The 70s have been romanticized to a point where I’m betting a large portion of the population is done with them.
I think I was done with them in 1980 and I was too young to really realize that I was in the Seventies. What’s funny is that I can’t really get enough of movies about crime in the Seventies.
It’s not that I care about the era so much. It’s more that I care about the crime movies that were made in the Seventies and if we can get really talented filmmakers to try to reproduce that brand of awesomeness, I’m all for it.
Here are just a couple of (mostly) recent flicks that deal with undercover operations that get a bit too close in the Seventies.
American Hustle is one of those movies that’s ALMOST too hip for its own good. It’s got a hot, young cast of people that everybody loves (one of whom is uglied up). It takes place in a romanticized era. It’s about crime. It’s got great dialogue. It moves fast. And it’s mostly inspired by Scorsese’s best films.
Luckily, it dials it back just enough to still be believable (it’s loosely based on a true story) and still be completely worthy of its nominations a couple of years back.
Irving Rosenfeld (a nearly unrecognizable Christian Bale) is a pretty small-time art seller/counterfeit pusher/con artist in Jersey. His wife, Rosalyn (Jennifer Lawrence) is a mess of a woman who burns something in the house every other day. Irving’s girlfriend, Sydney Prosser (Amy Adams) is a master con artist who helps him build his “empire” into a very legitimate seeming business.
That is, until they get caught by Richie DiMaso (Bradley Cooper), an FBI agent in the con unit…or something. He forces Irving and Sydney to work with him to take down a bigger con, which turns into a political scandal involving New Jersey mayor Carmine Polito (Jeremy Renner).
You got all that?
Meanwhile, there are small roles for Louie CK and Robert De Niro.
The movie is great. Yes, the 70s period is probably played up a bit more than it should be. But this is Jersey, after all. They’ve always been into big hair, ugly clothes and loud noises. That hasn’t changed. They just wear track suits now instead of leisure suits.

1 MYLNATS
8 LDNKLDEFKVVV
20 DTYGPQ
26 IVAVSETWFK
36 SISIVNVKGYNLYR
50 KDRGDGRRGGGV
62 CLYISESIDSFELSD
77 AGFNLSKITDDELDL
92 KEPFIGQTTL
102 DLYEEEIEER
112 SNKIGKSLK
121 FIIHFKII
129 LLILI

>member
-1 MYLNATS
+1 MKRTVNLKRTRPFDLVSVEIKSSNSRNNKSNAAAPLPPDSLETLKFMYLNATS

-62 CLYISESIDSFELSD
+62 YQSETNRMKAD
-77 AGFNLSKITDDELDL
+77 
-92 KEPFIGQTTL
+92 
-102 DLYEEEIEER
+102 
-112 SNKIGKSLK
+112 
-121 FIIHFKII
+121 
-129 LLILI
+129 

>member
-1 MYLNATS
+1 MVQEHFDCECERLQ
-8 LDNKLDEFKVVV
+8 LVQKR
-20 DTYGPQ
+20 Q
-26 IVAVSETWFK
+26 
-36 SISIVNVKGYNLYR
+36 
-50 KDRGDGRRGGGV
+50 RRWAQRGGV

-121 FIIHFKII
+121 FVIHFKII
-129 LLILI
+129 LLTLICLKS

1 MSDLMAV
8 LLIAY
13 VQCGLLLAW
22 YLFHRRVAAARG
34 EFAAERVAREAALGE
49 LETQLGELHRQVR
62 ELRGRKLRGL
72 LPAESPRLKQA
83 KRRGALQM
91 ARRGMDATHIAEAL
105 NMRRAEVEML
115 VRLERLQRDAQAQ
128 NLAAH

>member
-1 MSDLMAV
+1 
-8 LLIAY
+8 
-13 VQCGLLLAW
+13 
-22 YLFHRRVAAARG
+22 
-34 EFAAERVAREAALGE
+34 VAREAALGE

Most people will equate this movie with that pillar of amazing, Goodfellas. I can see that, although I would almost put it more in the Casino category, if I had to go with Scorsese. But it reminded me more of a slightly later flick.
DONNIE BRASCO (1997)
Directed by Mike Newell
Written by Paul Attanasio
Based on a book by Joseph D Pistone/Richard Woodley
I wouldn’t say that Donnie Brasco has been completely forgotten. I mean, it does have two generations of amazing actors doing some of the best work of their careers. But people don’t think about it as much as they should.
Donnie Brasco is the undercover name of Joe Pistone (Johnny Depp), an FBI agent sent into the snake pit to take out Sonny Black (Michael Madsen), a fairly small fry who ends up being bigtime. Donnie makes friends with Lefty Ruggiero (Al Pacino), a low level runner for Sonny. The guy’s respected enough, but everyone knows he’s not smart enough to actually run anything on his own. But Donnie really connects with him.
As their friendship gets deeper, Donnie collects more intel and gets more conflicted about what he’s doing. He loves Lefty. How can he abandon him when the time comes? It doesn’t help that the job goes on for years and, while Donnie is getting higher on the food chain, Joseph’s life is falling apart.
The depth of Donnie’s friendship with Lefty is amazing. They love each other like father and son. But the “betrayal” must come. And that’s the tragedy of the story. Lefty is such an “innocent” sad-sack, that you really don’t want him to go down for his crimes. And you definitely don’t want Donnie to be the one to take him down.
Also, this is the first time that the word “fuggitaboutit” is discussed. Long before the Sopranos took it over.
These two films set in the Seventies crime world are great examples of our modern times trying really hard to reach back and grasp what it was like in an earlier time.
Sure, the Seventies weren’t THAT long ago. (No, they weren’t! Shut up!)
But there are plenty of folks who think they were amazing times…especially in the New York area.